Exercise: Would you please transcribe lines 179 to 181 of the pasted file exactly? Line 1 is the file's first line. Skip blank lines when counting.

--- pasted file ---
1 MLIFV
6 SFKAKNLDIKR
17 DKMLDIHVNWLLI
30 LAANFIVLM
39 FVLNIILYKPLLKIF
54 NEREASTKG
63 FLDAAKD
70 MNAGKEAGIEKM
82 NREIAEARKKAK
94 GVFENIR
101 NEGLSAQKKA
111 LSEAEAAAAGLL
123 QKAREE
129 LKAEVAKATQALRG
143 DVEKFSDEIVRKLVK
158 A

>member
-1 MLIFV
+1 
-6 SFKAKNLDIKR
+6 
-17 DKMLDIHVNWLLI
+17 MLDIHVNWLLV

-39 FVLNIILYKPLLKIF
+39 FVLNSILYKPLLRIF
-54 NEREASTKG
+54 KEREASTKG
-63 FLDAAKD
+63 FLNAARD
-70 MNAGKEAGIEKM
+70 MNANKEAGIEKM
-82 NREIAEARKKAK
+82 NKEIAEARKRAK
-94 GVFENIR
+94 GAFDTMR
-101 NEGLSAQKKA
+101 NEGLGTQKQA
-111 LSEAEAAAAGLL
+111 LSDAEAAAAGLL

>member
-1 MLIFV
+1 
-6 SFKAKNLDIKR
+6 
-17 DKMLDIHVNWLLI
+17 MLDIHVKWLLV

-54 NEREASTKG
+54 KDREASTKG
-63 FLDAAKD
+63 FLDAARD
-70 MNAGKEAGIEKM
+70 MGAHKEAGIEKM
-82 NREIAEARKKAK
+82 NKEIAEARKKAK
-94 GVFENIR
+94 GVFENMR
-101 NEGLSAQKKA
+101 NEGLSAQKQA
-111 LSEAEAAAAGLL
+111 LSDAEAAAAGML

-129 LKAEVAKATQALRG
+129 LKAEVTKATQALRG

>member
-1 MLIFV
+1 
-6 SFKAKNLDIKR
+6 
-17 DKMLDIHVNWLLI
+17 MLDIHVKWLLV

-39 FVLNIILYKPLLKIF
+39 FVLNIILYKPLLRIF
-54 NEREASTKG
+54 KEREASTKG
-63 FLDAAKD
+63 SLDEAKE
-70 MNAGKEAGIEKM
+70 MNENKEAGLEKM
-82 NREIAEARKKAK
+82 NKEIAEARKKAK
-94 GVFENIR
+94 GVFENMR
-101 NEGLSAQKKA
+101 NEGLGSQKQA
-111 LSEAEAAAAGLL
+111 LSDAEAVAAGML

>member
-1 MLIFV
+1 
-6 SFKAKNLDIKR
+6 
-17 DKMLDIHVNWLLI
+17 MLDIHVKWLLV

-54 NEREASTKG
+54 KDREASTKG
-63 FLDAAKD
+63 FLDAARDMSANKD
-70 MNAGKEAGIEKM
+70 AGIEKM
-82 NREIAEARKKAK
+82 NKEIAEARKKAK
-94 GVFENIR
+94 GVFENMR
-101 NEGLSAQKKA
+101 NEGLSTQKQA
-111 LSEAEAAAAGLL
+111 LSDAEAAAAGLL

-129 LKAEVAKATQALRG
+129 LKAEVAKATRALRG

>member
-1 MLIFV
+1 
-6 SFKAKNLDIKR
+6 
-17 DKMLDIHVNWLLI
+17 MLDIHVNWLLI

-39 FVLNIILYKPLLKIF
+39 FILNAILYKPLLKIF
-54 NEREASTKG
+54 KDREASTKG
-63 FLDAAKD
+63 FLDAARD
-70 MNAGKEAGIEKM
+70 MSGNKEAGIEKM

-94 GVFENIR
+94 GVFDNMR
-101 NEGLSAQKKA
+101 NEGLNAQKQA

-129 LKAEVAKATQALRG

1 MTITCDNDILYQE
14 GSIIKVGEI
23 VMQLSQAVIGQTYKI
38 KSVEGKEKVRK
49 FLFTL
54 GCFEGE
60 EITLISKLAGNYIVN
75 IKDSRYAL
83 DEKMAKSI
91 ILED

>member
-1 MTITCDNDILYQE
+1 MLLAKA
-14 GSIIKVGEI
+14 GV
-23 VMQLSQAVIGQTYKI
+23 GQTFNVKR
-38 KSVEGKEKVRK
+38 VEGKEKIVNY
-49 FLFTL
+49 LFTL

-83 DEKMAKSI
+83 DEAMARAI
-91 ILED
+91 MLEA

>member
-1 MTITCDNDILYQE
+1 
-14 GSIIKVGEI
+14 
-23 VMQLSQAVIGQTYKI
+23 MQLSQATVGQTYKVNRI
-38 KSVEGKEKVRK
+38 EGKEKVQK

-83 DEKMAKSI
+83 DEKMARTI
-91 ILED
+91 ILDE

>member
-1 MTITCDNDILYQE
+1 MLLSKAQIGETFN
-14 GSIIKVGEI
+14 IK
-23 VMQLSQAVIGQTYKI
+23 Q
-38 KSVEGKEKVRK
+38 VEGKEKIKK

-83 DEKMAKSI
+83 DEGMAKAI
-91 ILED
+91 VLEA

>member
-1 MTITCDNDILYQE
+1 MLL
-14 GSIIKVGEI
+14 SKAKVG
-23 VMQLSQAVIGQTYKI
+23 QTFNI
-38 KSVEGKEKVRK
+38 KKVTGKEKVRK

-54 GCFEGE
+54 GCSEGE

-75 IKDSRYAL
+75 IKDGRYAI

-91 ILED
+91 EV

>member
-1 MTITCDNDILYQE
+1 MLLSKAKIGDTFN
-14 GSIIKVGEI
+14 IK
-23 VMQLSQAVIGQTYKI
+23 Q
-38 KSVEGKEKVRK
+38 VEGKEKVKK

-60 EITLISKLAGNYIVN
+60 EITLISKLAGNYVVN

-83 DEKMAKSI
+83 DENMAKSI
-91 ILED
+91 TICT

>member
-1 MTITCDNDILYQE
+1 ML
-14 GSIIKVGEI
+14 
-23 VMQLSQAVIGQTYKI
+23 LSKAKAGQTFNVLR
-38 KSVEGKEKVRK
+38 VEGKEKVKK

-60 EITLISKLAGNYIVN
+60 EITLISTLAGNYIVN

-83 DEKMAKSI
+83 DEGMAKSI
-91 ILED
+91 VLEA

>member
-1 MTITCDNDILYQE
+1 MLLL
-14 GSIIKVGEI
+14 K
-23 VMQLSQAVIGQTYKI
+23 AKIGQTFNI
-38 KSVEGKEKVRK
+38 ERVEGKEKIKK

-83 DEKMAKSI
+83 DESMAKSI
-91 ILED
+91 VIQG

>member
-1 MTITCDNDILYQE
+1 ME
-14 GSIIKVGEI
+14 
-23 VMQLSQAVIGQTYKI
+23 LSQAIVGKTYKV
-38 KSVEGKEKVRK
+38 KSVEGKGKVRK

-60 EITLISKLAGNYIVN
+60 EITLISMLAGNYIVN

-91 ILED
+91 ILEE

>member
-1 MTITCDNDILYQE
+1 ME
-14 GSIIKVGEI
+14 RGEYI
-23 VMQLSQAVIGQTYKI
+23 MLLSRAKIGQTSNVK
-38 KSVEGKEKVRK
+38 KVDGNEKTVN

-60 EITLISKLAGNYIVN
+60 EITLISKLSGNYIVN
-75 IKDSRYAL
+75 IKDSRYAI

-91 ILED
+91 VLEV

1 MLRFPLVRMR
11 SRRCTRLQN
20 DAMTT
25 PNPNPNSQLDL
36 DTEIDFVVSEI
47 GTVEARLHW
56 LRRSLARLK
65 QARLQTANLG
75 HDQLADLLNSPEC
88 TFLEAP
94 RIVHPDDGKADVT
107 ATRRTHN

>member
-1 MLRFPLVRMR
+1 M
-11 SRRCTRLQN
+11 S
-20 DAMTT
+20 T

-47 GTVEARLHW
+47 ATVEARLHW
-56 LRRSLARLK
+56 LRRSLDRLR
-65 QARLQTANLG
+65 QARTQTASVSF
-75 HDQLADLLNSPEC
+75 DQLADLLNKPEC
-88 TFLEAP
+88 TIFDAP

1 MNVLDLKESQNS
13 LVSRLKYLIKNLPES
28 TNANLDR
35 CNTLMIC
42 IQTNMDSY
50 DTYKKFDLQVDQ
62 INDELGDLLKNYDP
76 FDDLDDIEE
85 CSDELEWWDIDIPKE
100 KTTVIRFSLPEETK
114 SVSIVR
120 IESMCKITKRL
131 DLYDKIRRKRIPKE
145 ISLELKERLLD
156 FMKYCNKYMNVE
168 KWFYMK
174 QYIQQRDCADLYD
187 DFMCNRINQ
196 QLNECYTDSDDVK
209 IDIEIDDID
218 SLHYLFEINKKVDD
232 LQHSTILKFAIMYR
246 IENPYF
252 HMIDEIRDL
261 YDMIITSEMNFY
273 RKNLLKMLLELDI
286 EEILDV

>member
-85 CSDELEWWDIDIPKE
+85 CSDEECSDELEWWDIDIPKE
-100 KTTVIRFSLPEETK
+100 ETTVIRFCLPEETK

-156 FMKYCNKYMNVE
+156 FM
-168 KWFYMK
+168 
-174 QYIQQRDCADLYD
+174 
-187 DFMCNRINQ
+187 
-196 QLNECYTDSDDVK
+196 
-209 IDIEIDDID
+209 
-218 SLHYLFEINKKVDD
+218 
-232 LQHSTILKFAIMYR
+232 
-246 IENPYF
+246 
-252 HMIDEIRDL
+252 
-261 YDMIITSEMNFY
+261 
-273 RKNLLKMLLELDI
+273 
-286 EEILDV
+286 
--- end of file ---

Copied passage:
+91 VLEA

>member
-1 MTITCDNDILYQE